20 Employee retention statistics that might surprise you

23 Feb 2024 · 7
Hiring top talent and high-performing employees is the lifeblood of any company. At TravelPerk, we understand how important it is to hire the right staff and keep them.  The last few years have seen various industries experience a shake-up in their workforce, impacting employee turnover and retention rates. 
Below,  we dig into exactly what employee turnover and retention are and what they mean for companies’ bottom line.

What is employee retention and turnover?

Employee retention is the rate at which companies and organizations keep their staff . It’s usually recorded as the percentage of full-time employees with a certain length of time at the same company. This is then taken as a portion of the overall staff. So, if a company has an employee retention rate of 75%, it means that 75% of their workforce has been in post for more than one year.
Employee turnover is the other side of the coin. It refers to the number of employees who leave a company over a certain time period  - usually a year. This covers all staff departures, from voluntary turnover - including retirees and resignations to involuntary turnover, such as layoffs. 
Seeing specific metrics and employee turnover trends can be particularly helpful to companies as an indicator of their management effectiveness. It can also help improve their employees' experience.

What is a good employee turnover rate, and why is it so important?

For jobs with in-demand skills or positions where training and recruitment are lengthy and costly, high turnover can quickly become a problem. High-performing employees with niche skills or strong customer relationships can also be particularly difficult to replace, making the hiring process lengthy and laborious.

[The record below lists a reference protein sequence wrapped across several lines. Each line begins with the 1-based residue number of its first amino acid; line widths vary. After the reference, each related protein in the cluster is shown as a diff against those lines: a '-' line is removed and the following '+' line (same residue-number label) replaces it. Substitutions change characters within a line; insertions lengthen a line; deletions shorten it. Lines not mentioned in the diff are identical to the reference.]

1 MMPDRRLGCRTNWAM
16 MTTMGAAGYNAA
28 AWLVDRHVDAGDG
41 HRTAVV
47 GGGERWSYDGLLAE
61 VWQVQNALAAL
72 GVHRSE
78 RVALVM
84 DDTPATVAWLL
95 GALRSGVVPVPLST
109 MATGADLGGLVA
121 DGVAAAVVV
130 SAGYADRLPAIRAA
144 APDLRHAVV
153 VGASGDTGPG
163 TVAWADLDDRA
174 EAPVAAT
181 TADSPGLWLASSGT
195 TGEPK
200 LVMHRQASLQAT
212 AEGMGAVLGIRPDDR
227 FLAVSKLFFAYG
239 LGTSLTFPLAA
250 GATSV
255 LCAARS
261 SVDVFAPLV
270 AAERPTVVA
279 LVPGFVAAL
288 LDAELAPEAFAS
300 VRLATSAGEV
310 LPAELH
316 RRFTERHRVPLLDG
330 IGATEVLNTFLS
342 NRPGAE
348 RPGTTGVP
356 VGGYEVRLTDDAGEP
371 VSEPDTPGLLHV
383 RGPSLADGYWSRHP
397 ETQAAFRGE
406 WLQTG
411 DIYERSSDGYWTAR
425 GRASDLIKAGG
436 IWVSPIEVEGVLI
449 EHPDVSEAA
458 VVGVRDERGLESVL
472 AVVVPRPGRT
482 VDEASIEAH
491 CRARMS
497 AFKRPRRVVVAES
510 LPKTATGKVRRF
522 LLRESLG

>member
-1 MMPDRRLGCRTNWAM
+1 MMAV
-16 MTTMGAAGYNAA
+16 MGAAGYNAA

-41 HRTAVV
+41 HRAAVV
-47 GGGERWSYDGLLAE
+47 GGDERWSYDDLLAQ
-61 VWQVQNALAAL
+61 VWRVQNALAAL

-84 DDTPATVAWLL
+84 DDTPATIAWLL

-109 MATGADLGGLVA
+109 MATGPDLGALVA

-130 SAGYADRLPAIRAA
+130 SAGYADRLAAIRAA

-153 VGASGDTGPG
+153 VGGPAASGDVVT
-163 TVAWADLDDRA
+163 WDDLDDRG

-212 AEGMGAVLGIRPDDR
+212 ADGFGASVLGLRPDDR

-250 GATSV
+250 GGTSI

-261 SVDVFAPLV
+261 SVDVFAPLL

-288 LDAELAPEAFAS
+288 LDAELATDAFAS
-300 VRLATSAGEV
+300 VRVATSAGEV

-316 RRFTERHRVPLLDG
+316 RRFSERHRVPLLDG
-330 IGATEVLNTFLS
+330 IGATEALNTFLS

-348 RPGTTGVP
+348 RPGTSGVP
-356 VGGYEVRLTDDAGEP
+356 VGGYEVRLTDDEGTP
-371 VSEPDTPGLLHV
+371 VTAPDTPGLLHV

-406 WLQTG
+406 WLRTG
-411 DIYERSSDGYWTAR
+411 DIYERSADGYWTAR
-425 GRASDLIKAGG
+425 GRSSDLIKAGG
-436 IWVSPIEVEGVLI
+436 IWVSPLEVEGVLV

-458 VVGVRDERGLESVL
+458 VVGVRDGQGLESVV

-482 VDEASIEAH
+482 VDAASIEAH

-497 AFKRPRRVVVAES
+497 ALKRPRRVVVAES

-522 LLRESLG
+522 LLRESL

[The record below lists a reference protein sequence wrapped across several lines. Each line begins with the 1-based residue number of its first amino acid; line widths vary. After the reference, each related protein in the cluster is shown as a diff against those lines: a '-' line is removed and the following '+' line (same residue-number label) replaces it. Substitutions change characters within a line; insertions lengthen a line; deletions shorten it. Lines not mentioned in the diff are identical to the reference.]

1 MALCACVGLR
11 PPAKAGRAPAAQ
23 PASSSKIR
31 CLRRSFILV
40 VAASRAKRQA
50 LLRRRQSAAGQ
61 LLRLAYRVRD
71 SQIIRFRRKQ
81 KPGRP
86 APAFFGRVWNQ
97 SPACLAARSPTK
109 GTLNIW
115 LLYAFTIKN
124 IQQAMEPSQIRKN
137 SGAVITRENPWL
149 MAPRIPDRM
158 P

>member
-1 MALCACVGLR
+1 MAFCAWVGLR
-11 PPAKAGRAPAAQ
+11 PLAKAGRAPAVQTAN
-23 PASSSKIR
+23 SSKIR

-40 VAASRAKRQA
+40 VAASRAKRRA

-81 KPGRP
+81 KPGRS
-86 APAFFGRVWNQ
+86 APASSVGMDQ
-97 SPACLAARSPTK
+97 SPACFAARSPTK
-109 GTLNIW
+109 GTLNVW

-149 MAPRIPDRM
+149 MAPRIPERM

In a fast-paced business environment, the old adage ‘time is money’ holds true. That's why understanding the drivers behind employee turnover can help you with employee retention, boost employee performance, and ultimately save time and money for your business.
Generally, a good employee turnover rate is ,  and employee retention should be around 90%.  Some industries have higher employee turnover rates than others. For example, the hospitality industry tends to have a turnover rate higher than the national average. There’s always room for improvement regarding employee retention and turnover. So, we’ve put together some surprising statistics for managers and human resources professionals to give you insight into the current state of employee retention and turnover and how companies can improve their rates.

Losing employees costs more than you might think

  • A survey from SHRM in 2022 estimated that the average turnover costs lies between 6 - 9 months of an employee’s salary. This daunting figure means if an exiting employee's annual salary was $100k, the bill for replacing them could be a staggering $50-$75k. However, this number doesn't consider intangible costs when an employee leaves such as loss of productivity, employee satisfaction, and reputation in the job market. 
  • New hires mean more training. In the US alone, employers invested around $108 billion in employee training in 2023.
  • Last year, on average, American employers spent $954 on training for each employee.
Aside from the financial costs of a high employee turnover rate, other factors that are harder to measure can occur when team members leave for a new job. If a company has a persistently high turnover rate, it can and, in turn, lower productivity and make it harder to attract the best talent.
Sources: , .

Not all industries have equal employee turnover rates

  • In December 2023, the average employee turnover rate was 3.8%.  
  • Of this figure, approximately 2.5% of turnovers are due to employees quitting, while the remaining is attributed to redundancies and firings.
  • The industry with the highest turnover rate is leisure and hospitality, with a rate of 5.8% in the last month of 2023.